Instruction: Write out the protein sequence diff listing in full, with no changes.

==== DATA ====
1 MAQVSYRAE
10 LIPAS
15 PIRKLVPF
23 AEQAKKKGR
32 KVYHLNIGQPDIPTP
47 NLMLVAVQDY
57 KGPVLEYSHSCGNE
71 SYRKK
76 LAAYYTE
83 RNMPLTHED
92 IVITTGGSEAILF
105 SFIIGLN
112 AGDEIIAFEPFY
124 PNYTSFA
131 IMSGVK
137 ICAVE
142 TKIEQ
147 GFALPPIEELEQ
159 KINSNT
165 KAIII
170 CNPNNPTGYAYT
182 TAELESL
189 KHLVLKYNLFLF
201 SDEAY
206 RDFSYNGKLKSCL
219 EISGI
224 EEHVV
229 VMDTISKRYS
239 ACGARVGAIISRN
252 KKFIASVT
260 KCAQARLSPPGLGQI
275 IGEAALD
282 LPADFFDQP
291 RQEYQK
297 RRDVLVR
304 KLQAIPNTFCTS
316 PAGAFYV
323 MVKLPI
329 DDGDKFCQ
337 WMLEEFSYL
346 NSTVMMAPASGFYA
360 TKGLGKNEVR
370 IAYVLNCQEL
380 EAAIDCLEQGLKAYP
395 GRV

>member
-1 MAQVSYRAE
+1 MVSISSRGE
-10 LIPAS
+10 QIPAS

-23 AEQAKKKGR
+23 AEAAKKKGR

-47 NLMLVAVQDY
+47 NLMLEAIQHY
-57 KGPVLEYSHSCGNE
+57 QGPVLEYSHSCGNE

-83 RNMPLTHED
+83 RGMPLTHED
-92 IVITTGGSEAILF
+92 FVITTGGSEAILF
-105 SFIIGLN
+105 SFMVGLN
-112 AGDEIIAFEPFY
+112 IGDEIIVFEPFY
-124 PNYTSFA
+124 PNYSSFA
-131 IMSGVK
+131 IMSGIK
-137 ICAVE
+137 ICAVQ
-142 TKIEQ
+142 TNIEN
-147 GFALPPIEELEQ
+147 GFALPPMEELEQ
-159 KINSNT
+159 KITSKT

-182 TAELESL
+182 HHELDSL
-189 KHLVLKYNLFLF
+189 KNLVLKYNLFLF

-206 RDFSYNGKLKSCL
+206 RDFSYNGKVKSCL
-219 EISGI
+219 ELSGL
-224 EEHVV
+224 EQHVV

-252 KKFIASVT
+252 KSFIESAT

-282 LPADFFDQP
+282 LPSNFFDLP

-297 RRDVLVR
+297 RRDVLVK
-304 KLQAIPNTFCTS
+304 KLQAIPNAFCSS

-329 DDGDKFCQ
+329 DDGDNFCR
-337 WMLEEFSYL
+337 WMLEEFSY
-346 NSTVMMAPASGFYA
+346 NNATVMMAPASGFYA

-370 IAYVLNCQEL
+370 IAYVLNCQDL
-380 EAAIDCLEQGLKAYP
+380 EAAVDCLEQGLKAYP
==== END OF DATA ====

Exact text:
1 MAQVSYRAE
10 LIPAS
15 PIRKLVPF
23 AEQAKKKGR
32 KVYHLNIGQPDIPTP
47 NLMLVAVQDY
57 KGPVLEYSHSCGNE
71 SYRKK
76 LAAYYTE
83 RNMPLTHED
92 IVITTGGSEAILF
105 SFIIGLN
112 AGDEIIAFEPFY
124 PNYTSFA
131 IMSGVK
137 ICAVE
142 TKIEQ
147 GFALPPIEELEQ
159 KINSNT
165 KAIII
170 CNPNNPTGYAYT
182 TAELESL
189 KHLVLKYNLFLF
201 SDEAY
206 RDFSYNGKLKSCL
219 EISGI
224 EEHVV
229 VMDTISKRYS
239 ACGARVGAIISRN
252 KKFIASVT
260 KCAQARLSPPGLGQI
275 IGEAALD
282 LPADFFDQP
291 RQEYQK
297 RRDVLVR
304 KLQAIPNTFCTS
316 PAGAFYV
323 MVKLPI
329 DDGDKFCQ
337 WMLEEFSYL
346 NSTVMMAPASGFYA
360 TKGLGKNEVR
370 IAYVLNCQEL
380 EAAIDCLEQGLKAYP
395 GRV

>member
-1 MAQVSYRAE
+1 MVSISSRGE
-10 LIPAS
+10 QIPAS

-23 AEQAKKKGR
+23 AEAAKKKGR

-47 NLMLVAVQDY
+47 NLMLEAIQHY
-57 KGPVLEYSHSCGNE
+57 QGPVLEYSHSCGNE

-83 RNMPLTHED
+83 RGMPLTHED
-92 IVITTGGSEAILF
+92 FVITTGGSEAILF
-105 SFIIGLN
+105 SFMVGLN
-112 AGDEIIAFEPFY
+112 IGDEIIVFEPFY
-124 PNYTSFA
+124 PNYSSFA
-131 IMSGVK
+131 IMSGIK
-137 ICAVE
+137 ICAVQ
-142 TKIEQ
+142 TNIEN
-147 GFALPPIEELEQ
+147 GFALPPMEELEQ
-159 KINSNT
+159 KITSKT

-182 TAELESL
+182 HHELDSL
-189 KHLVLKYNLFLF
+189 KNLVLKYNLFLF

-206 RDFSYNGKLKSCL
+206 RDFSYNGKVKSCL
-219 EISGI
+219 ELSGL
-224 EEHVV
+224 EQHVV

-252 KKFIASVT
+252 KSFIESAT

-282 LPADFFDQP
+282 LPSNFFDLP

-297 RRDVLVR
+297 RRDVLVK
-304 KLQAIPNTFCTS
+304 KLQAIPNAFCSS

-329 DDGDKFCQ
+329 DDGDNFCR
-337 WMLEEFSYL
+337 WMLEEFSY
-346 NSTVMMAPASGFYA
+346 NNATVMMAPASGFYA

-370 IAYVLNCQEL
+370 IAYVLNCQDL
-380 EAAIDCLEQGLKAYP
+380 EAAVDCLEQGLKAYP